I will tell you what the definition of insanity is in one word: Afghanistan.   Others define insanity as doing the same thing over and over and expecting a different result. Like I said, Afghanistan.

My generation had its own version of this nightmare called Vietnam. Only that war killed 58,148 young American men and women. With a death toll like that, we managed to stop the insanity after just eight years. 

Those folks who died in Vietnam were folks my age. My classmate Harlan Bilden never got to see his 20th birthday. Another classmate Larry Halverson was shot up and died later at the age of 57. 

I am proud to be friends of Vietnam veterans Pat Schmidt, Bob Spengler, Andy Gramlich and Dan Whetstone.  Some of these guys have COPD from Agent Orange, two were shot, and they all probably have some PTSD from their experiences. These four men appear normal but they carry their wounds.  

Of the 2.7 million American soldiers who served during Vietnam, some 304,000 suffered serious injuries or crippling wounds. Some 75,000 were considered seriously disabled.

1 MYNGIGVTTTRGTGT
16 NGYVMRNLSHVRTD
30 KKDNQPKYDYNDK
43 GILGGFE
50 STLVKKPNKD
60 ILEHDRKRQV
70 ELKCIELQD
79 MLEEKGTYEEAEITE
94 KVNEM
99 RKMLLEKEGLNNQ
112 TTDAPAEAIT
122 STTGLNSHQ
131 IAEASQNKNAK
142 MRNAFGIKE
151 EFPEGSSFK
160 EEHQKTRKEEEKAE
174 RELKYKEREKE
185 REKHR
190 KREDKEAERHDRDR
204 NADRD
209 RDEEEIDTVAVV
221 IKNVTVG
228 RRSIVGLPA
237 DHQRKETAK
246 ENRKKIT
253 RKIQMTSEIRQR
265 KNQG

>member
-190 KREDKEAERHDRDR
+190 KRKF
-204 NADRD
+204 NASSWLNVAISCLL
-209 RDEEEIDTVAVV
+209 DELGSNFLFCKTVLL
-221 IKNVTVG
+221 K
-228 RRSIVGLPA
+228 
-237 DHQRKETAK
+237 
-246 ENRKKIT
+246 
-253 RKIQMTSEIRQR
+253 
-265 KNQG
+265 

The National Museum of Military Vehicles in Dubois has an incredible and informative wing about the Vietnam War. Well worth the visit. 

Getting back to the subject at hand: Should we get out of Afghanistan?  Duh.

Biden says we need to concentrate our efforts on Asia and leave the Middle East behind. For once, I agree with him. 

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Bill Sniffin: Field Of Dreams Hosts Big Game Thursday – It’s An Hour’s Drive From My Hometown

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By Bill Sniffin, publisher

Almost 30 years ago, my teenage son Michael pitched to me from the mound at the Field of Dreams near Dyersville, Iowa.  It was a thrill.

I left there with a nice shirt, some baseballs, and a special cup that when you put hot coffee into it, the baseball players would magically appear from out of a cornfield.

Our family lived in a tiny town called Wadena about an hour’s drive north of Dyersville.  We used to stop there on our way to the historic city of Dubuque along the Mississippi River.  Those are great memories.

Before becoming famous as home of the baseball field used in the movie, Dyersville was famous for its huge Basilica, which is a giant church looming high over the surrounding cornfields.

To folks unfamiliar with the movie Field of Dreams, none of this makes any sense and you can leave now, if you wish.

But to baseball fans like myself, that movie is one of my all-time favorites.

And that movie and that baseball field are big news because of a big game occurring there Thursday evening.  

 Major League Baseball will host the Field of Dreams Game, featuring a matchup between the New York Yankees and the Chicago White Sox , where “Field of Dreams” was filmed.